“It’s horrific. What’s meant to be a festive and family time have been completely shattered by these accidents.” –Greally
### NZ Herald 6:21 AM Wednesday Jan 4, 2017
Holiday road toll ends, 19 dead
Nineteen people lost their lives on New Zealand roads over the Christmas and New Year period. The youngest victim was 2-years-old. The official holiday road toll ended at 6am today. It began on Friday, December 23. Last year’s holiday road toll saw 12 people killed on New Zealand roads, with 71 people seriously injured and 296 minor injuries, according to the Ministry of Transport. […] National road policing manager Steve Greally said earlier the high number of deaths was disappointing and devastating for families.
█ NZTA Road death statistics
Meet the Blind Man Who Convinced Google Its Self-Driving Car Is Finally Ready | WIRED
Google is getting serious about self-driving cars. So serious that it put a legally blind man in one that drove him around safely on his own. The successful trip means that the tech giant can now launch its own self-driving car company, which it’s calling Waymo.
Published on Dec 13, 2016
Consumers will probably get their first taste of automated driving in the backseat of a robo-taxi.
### bloomberg.com 3 Jan 2017 1:01 p.m. NZDT
It’s Aye, Robot, as Driverless Cars Finally Steer Near Showrooms
By Keith Naughton and Mark Bergen
● 140 CES exhibitors from Google to Audi seek auto-tech buyers
● Autonomy is ‘next major battlefield’ for global automakers
Car electronics supplier Delphi Automotive Plc went coast-to-coast in 2015 in a self-driving Audi Q5 sport-utility vehicle to prove the autonomous automobile had arrived. Now, Delphi is shifting from stunts to selling. In Las Vegas this week at CES, formerly known as the Consumer Electronics Show, the company will give test rides to hundreds of potential customers in driverless Audis over a course of rugged terrain and tunnels. The goal: to walk away from this critical conclave with a handful of hot prospects for its self-driving system. “The last two years at CES have been more about just showcasing the technology and saying, ‘Look what it can do,'” said Glen De Vos, Delphi’s vice president of advanced engineering. “This year, the discussion is all about the path to production.” Self-driving cars are finally making the leap from the lab to the showroom. Tesla Motors Inc., BMW, Ford Motor Co. and Volvo Cars have all promised to have fully autonomous cars on the road within five years. Alphabet Inc. just spun off its Google Self-Driving Car Project, renaming it Waymo, and then promptly unveiled its driverless Chrysler Pacifica minivan and said it’s in discussions to put its technology into Honda Motor Co. models. When CES officially opens Jan. 5, the talk won’t be about proving technology — it will be about selling to automakers, ride-hailing companies, transit services and, ultimately, consumers.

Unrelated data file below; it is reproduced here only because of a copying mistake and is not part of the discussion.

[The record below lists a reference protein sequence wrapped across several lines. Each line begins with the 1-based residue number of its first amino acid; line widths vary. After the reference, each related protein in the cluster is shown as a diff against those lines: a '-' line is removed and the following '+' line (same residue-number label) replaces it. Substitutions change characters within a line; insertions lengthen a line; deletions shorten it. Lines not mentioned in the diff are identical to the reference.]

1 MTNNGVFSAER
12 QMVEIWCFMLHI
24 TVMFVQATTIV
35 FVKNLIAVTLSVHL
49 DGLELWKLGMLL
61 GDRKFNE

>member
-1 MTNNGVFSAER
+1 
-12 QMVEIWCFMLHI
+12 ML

At a show once known for mobile phones and video games, vehicle technology will cover an exhibit space the size of four football fields, some 21 percent more than last year. Some 138 auto-tech exhibitors will all be seeking a piece of the autonomy business that Boston Consulting Group says will increase to $42 billion by 2025 and account for a quarter of global sales by 2035. And since it takes about four years to bring a car to market, now is the time to cut deals with suppliers and tech partners to outfit models with self-driving systems that will debut early next decade.
█ For a QuickTake on issues surrounding driverless cars, click here.
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Posted by Elizabeth Kerr
This post is offered in the public interest.